If like me, you’ve pumped hundreds of hours into the Soulsbourne franchise and Sekiro, Demon’s Souls has always remained somewhat enigmatic. Although it is the first in this game-changing franchise, to this day it remains a PS3 exclusive, meaning many of us have resorted to experiencing the game through playthroughs, lore videos, and other indirect content. But to play this early prototype of the iconic From Software formula feels like a hugely important learning experience.
A few years ago I even went as far as to purchase a PS4 with the sole intent of playing the legendary Bloodborne I had heard so much about, and as Dark Souls: Remastered trickled across all platforms in 2018, I was hopeful for Demon’s Souls to arrive at my fingertips.
Well, at the very end of Sony’s PS5 celebration they revealed a heap of new games fans had been dying to hear about, and lo and behold Demon’s Souls finally made an appearance… as a PS5 exclusive. This is, obviously, amazing news. The trailer they flaunted was incredible, boasting the same look and feel of the 2009 original but with a new sheen of the cutting edge. Ray tracing, incredible design developments, and an awe-inspiring attention to lore and detail suggest that this remake, unlike the somewhat flimsy remake of Dark Souls, will likely become the definitive edition of Demon’s Souls in the years to come.
The project is especially exciting given that Bluepoint Games are tried and tested masters of the remaster, being the studio that allowed us to revisit the incredibly eerie and faithfully recreated world of Shadow of the Colossus in 2018. Much like their Shadow of the Colossus remaster, they are rebuilding Demon’s Souls from the ground up in an entirely different engine, scrapping several of the clunky late-2000s elements of the game, while smoothing out movement controls, interactions and that charming jankiness which, I’m sure, led to many broken controllers.
But what’s exciting many long-term fans is the potential fix of one of the broken Archstones. If you’re like me and had no idea what this meant, don’t worry. The Archstones work similarly to the gravestones in Bloodborne, as Demon’s Souls works as a bunch of disparate levels connected by a hub-world (the Nexus), and you get to each through the Archstones.
In the 2009 game, there was one Archstone that was broken, informing players that it led to a snow-covered “land of the giants”. This area didn’t make it into the original due to the team running out of funds or time. But as the remaster’s trailer does display snow-covered land, fans are hopeful that the new version may in fact build on the original’s scope and lore—and if you know Souls fans, you know they love the lore.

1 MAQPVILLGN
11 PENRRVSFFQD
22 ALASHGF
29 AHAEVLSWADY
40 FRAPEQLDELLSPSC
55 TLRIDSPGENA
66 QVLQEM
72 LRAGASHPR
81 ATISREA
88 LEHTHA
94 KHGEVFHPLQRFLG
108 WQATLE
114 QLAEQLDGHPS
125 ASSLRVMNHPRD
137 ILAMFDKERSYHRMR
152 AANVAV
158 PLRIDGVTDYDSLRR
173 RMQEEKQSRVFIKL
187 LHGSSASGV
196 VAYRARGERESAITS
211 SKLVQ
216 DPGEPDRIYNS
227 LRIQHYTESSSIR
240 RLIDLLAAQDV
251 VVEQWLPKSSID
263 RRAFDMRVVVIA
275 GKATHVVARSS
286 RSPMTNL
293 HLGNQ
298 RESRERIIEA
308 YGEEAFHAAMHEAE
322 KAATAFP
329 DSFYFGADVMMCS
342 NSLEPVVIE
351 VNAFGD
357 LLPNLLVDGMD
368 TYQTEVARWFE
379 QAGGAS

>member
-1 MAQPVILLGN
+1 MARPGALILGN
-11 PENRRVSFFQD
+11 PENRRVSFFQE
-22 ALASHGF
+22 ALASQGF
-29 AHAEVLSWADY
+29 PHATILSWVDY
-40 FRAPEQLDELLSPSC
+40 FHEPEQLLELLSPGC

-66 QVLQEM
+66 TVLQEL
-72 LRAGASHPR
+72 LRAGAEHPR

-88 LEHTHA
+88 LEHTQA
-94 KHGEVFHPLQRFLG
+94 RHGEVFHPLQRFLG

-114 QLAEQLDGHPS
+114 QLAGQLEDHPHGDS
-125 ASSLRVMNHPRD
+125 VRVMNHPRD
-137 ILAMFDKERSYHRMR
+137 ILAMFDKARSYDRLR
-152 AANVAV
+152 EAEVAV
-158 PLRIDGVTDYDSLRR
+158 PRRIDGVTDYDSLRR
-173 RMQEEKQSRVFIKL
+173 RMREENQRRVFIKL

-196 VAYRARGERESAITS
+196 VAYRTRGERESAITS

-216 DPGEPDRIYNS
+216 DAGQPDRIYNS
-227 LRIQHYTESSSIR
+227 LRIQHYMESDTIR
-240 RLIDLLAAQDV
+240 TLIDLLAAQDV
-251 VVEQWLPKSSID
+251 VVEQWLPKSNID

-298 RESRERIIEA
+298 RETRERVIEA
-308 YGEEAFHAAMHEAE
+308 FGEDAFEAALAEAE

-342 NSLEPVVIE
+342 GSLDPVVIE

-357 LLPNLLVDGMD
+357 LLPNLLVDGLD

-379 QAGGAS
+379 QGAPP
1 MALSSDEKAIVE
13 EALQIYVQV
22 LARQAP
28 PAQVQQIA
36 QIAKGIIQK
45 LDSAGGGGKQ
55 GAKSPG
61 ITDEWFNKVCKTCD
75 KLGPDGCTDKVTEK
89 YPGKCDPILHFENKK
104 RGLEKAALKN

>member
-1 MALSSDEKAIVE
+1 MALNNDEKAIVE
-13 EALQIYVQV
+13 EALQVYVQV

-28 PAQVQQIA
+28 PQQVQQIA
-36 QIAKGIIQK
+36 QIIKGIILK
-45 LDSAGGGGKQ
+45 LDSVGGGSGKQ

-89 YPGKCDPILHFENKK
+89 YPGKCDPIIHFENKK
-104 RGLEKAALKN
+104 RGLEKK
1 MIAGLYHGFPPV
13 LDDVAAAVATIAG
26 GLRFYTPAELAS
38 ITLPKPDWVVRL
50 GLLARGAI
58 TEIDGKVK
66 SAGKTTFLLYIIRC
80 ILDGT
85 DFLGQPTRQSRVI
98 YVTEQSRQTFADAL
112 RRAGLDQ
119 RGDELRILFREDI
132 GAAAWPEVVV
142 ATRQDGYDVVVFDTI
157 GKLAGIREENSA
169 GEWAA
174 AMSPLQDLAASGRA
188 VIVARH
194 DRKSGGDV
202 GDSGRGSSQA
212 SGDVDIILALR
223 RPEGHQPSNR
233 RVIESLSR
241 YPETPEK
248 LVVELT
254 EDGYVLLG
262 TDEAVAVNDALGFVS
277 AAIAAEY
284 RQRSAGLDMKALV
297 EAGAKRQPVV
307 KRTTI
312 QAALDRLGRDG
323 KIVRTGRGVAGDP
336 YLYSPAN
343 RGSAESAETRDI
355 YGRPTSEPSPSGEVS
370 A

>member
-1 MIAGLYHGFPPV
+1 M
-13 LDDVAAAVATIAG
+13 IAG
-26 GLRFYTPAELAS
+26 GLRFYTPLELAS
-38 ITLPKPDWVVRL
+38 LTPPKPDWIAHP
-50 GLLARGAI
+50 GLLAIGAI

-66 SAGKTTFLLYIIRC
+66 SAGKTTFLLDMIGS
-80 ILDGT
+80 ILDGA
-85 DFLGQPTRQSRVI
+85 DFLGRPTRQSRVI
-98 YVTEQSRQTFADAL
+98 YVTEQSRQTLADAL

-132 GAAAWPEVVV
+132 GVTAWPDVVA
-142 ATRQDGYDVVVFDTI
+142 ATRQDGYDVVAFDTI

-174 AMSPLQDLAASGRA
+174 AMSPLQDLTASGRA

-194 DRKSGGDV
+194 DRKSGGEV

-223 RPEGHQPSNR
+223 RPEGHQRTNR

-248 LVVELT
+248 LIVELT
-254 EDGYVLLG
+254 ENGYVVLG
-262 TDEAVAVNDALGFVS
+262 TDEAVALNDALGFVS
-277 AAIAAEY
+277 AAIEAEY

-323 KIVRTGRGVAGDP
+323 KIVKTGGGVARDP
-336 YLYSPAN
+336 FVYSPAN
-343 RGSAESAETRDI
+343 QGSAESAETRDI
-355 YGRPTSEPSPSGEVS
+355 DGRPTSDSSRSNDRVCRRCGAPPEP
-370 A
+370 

It initially puzzled me as to why From Software was not developing the remaster themselves, but it’s important to remember that the Demon’s Souls IP is actually still owned by Sony—again explaining why the game remains exclusive. This means that the remaster too, is likely to remain an exclusive for all of time.
Despite all this uncontainable excitement and fantastic news that Demon’s Souls is returning for a whole new generation to experience, I fear that I, and individuals like me, are in the gap which will once again miss the game. As I have almost entirely shifted my focus to PC gaming with little other reason to upgrade my PS4, I am unlikely to dish out the multiple hundreds necessary to play this one title. Sadly, this game is likely to remain in the realm of videos and information for me.
But, that said, with From Software’s Elden Ring on the horizon, and with the hope that reproducing the Demon’s Souls world from the ground up may result in potential sequels, or further installments from From themselves, perhaps Sony has chosen the perfect game to be one of their centrepieces for the PS5’s release. I know many, like me, will find it hard to resist when we eventually see the game in action.